It is an honorable proof of steadiness of character in the people of Rhode Island, that they have continued to prosper under this charter for one hundred and seventy years. No interruption of the government has occurred during this long period, and no attempt has been made to resist it. No community ever enjoyed more perfect freedom, and yet none was ever more quiet and obedient to the laws. It is a gratifying evidence, that a truly free government is more stable than any other. The growth of the State has made some provisions of the charter operate unjustly. Providence, for example, with sixteen thousand inhabitants, sends only four representatives to the General Assembly, while Portsmouth, with seventeen hundred inhabitants, sends four, and Newport, with eight thousand, sends six. An attempt was made, a few years since, to obtain a new Constitution, but it did not succeed.

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times hereafter, freely and fully have and enjoy his own and their judgments and consciences, in matters of religious concernments, throughout the tract of land hereafter mentioned, they behaving themselves peaceably and quietly, and not using this liberty to licentiousness and profaneness, nor to the civil injury or outward disturbance of others."

This noble declaration is in accordance with the address of the petitioners to his Majesty, in which they

freely declared, that it is much on their hearts (if they be permitted) to hold forth a lively experiment, that a most flourishing civil state may stand, and best be maintained, and that among our English subjects, with a full liberty in religious concernments; and that true piety, rightly grounded upon Gospel principles, will give the best and greatest security to sovereignty, and will lay in the hearts of men the strongest obligations to true loyalty." This charter was received with great joy.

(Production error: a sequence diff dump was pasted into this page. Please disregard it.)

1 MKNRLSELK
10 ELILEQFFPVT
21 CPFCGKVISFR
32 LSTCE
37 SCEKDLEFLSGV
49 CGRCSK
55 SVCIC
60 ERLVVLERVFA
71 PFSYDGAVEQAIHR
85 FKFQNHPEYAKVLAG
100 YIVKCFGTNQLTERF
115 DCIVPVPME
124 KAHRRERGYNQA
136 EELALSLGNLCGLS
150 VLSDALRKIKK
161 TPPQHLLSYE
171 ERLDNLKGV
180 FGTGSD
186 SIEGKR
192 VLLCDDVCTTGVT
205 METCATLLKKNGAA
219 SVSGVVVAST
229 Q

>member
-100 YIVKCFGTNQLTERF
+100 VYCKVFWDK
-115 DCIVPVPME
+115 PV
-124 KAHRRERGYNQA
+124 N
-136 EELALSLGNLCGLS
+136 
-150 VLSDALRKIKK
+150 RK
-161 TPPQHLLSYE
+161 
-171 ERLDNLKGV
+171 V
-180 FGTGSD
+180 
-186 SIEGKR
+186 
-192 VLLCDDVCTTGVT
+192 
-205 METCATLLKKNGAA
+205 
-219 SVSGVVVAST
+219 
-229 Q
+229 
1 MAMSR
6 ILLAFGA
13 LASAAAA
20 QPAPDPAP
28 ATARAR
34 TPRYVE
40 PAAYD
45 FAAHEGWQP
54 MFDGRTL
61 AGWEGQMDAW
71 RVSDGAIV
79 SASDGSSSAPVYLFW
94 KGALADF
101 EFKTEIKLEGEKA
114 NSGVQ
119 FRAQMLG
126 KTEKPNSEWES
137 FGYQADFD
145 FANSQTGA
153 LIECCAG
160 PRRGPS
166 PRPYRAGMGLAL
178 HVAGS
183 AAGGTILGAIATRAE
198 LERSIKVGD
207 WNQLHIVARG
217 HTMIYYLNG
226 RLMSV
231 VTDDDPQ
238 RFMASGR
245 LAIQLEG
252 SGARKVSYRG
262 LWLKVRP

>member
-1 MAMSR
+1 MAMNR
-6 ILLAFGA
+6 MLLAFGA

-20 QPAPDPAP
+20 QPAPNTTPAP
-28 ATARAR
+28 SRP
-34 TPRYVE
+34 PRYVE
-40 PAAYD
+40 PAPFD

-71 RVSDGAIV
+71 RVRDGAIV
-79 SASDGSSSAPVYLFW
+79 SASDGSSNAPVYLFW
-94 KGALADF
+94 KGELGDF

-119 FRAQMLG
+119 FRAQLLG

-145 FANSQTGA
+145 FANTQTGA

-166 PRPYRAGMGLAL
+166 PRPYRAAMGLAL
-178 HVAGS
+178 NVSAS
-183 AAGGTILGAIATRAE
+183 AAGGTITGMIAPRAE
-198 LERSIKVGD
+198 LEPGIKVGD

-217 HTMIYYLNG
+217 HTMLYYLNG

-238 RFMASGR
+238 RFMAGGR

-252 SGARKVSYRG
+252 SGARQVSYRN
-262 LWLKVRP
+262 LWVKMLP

It was brought from Boston, by Capt. George Baxter, and was read publicly at Newport, November 24, 1663. The records say, that “the said letters, with his Majesty's royal stamp, and the broad seal, with much beseeming gravity, were held up on high, and presented to the perfect view of the people.”

Thanks were voted to the King, to the Earl of Clarendon, and to Mr. Clarke, together with a resolution to pay all his expenses, and to present him with a hundred pounds. Thanks were also voted to Capt. Baxter, with a present of thirty pounds, besides his expenses from Boston.

The first Assembly under the new charter was held March 1, 1663–4. Mr. Benedict Arnold was created by the charter the first Governor, and among the Assistants was Mr. Williams.

The Assembly now assumed a peremptory tone towards the disturbers of the public peace at Pawtuxet and Warwick, and towards intruders at Narraganset.

* See the charter, Appendix, G.

# It is worthy of notice, that on May 9, 1663, the town of Providence voted, that “one hundred acres of upland and six acres of meadow shall be reserved for the maintenance of a school in this town.'

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Mr. Williams was appointed to transcribe the charter.*

At the session, in May, 1664, Mr. Williams was again an Assistant. At this session, the seal of the colony was fixed, an anchor, with the word HOPE over it, and the words Rhode-Island and Providence Plantations.

Mr. Williams was this year appointed one of a committee to review the laws, and one of another committee to fix the eastern line of the state.

At this session, a committee was appointed to audit Mr. Clarke's accounts. The sum of £343 15s. 6d., was found to be due to him. Mr. Clarke returned from England, in June, 1664, after an absence, in the service of the colony, of twelve years.